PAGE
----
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It's the seven words you can't say to Thayer Evans!

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Brian Fucking Ferentz. It's safe to say that the national media took notice of Iowa's turnaround Saturday.  Unsurprisingly, when New Kirk went national, it was his son doing the talking.  And swearing.  There's a lot of swearing:

"We weren't playing Iowa football," offensive line coach Brian Ferentz tells The Inside Read. "We weren't tough and physical. We weren't any of those things. We lost close games. We were sh---- on special teams, got the ball run up our a-- and we didn't run the ball. We just weren't us. There was a lot of disappointment and frustration. I'd go so far as to say embarrassment because that's not who we are."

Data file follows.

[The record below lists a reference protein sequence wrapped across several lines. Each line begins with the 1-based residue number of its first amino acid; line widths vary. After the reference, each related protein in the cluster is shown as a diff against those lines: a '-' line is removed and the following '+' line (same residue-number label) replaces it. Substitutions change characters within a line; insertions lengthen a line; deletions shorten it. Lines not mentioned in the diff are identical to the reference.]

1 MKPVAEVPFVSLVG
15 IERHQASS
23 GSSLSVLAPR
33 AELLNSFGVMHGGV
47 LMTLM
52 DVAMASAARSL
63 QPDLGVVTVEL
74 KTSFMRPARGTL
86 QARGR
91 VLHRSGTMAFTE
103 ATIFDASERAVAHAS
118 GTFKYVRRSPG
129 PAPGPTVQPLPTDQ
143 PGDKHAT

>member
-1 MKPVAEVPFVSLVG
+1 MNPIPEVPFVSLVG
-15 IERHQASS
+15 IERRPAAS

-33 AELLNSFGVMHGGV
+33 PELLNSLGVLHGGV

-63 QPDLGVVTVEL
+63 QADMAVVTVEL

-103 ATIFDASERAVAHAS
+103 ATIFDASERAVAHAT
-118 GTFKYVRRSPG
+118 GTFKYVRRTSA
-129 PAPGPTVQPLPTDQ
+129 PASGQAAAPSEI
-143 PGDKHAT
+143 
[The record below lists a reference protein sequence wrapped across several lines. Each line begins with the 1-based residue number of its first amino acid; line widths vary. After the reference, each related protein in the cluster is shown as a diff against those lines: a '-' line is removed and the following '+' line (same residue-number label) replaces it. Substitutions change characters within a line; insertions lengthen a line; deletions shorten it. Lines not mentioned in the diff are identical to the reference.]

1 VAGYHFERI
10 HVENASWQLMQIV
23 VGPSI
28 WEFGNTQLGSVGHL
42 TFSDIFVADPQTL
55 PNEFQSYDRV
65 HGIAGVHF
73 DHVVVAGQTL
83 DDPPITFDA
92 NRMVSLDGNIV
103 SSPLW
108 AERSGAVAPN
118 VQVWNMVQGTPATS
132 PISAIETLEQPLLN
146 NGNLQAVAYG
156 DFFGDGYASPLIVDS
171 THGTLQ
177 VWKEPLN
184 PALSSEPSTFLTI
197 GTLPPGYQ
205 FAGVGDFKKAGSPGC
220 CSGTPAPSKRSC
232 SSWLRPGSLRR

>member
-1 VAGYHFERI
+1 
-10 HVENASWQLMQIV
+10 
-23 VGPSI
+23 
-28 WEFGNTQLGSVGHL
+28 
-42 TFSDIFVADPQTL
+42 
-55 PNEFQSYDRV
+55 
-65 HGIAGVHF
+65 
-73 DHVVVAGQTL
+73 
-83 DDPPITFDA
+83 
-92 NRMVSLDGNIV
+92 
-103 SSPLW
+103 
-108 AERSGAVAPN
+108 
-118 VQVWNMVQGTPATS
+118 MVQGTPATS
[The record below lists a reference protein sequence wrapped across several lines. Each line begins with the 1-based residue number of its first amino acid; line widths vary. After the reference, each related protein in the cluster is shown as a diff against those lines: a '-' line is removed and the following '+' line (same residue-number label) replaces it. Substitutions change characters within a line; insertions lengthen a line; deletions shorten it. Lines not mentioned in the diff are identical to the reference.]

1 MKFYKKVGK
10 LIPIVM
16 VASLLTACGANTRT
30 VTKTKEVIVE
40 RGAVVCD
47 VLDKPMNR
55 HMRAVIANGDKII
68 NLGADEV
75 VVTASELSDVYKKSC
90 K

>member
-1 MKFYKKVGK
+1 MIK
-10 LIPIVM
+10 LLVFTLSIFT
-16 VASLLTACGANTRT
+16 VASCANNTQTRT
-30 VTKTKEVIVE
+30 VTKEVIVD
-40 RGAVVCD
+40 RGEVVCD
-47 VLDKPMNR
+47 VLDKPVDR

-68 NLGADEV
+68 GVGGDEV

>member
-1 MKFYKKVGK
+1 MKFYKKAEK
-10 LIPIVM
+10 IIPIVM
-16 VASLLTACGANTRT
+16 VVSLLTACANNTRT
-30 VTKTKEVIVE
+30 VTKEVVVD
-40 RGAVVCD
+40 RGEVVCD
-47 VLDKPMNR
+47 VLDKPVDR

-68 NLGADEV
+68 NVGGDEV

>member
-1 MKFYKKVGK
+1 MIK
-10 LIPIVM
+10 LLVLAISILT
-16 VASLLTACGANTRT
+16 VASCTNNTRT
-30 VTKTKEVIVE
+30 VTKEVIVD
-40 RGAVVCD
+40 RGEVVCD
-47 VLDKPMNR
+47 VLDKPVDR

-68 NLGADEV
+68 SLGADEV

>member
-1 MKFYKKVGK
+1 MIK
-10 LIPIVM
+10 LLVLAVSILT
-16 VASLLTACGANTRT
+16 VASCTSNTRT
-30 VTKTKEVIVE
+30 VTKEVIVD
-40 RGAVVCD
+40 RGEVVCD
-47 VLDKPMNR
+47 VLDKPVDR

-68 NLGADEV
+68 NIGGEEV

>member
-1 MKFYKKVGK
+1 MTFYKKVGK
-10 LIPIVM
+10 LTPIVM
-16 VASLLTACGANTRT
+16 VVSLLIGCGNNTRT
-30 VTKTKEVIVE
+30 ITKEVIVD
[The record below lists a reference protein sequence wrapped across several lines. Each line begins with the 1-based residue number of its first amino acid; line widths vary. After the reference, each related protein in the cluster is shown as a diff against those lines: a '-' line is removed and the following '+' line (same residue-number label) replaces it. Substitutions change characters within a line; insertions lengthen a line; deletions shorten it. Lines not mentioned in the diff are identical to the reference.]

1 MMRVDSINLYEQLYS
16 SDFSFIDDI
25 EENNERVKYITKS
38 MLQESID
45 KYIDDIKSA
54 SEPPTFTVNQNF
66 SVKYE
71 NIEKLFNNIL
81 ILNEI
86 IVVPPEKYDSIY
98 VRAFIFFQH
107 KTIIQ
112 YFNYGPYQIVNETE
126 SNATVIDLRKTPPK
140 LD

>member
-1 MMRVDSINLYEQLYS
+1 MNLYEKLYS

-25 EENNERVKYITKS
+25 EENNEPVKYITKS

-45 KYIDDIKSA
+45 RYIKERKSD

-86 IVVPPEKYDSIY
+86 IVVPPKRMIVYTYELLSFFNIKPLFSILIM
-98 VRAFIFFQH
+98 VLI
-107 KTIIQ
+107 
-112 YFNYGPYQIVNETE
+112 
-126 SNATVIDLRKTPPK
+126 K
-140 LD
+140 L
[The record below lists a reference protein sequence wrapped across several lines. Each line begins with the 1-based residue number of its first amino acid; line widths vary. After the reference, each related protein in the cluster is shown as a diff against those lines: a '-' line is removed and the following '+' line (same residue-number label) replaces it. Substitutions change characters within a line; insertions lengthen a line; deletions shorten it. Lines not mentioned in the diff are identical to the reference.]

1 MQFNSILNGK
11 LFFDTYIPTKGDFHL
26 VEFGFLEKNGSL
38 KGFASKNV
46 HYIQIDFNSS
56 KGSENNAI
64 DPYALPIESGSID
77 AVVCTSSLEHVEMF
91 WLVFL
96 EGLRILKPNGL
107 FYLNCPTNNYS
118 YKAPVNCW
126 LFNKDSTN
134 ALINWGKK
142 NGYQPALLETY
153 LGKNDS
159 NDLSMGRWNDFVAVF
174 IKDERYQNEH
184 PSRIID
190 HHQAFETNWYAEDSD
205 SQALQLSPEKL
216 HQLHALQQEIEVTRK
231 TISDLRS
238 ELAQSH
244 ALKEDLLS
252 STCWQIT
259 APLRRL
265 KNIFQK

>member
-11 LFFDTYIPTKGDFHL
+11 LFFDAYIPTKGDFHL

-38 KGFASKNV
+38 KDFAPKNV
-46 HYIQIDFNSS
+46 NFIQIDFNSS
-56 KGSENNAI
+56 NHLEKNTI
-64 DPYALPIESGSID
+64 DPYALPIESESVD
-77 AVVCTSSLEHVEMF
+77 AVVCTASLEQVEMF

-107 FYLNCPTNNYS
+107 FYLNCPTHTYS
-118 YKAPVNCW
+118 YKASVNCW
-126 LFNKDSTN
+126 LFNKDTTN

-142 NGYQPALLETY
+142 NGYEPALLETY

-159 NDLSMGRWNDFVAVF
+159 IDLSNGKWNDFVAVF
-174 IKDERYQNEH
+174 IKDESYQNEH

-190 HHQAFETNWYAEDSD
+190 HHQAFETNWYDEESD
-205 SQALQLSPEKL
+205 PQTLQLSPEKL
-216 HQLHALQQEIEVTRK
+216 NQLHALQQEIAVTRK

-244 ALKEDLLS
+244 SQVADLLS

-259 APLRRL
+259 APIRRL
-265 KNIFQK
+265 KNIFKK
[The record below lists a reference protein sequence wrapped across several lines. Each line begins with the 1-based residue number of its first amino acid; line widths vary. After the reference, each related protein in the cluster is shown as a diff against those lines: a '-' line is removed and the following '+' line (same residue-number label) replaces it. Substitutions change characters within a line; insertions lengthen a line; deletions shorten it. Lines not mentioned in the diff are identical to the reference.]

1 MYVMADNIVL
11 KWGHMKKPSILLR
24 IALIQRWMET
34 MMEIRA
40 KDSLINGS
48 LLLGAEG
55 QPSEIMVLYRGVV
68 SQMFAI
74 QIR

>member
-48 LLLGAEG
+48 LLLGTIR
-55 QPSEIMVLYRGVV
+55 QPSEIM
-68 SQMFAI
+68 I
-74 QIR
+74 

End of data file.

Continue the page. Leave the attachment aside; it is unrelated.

"Who we've been around here is a tough, physical football team that does things the right way," Ferentz says, "That plays good on defense. That runs the football effectively on offense and stops the run on defense."

It's what should have been said instead of "That's football," a voicing of the frustration felt by the fan base while watching this team over the last four years and a clear sign that the staff saw what everyone outside the program was seeing.  If Kirk Ferentz says that after the Nebraska debacle, the offseason isn't nearly as brutal.

The more interesting portion is in the mission statement as given by Brian Ferentz:

"Who we've been around here is a tough, physical football team that does things the right way," Ferentz says, "That plays good on defense. That runs the football effectively on offense and stops the run on defense."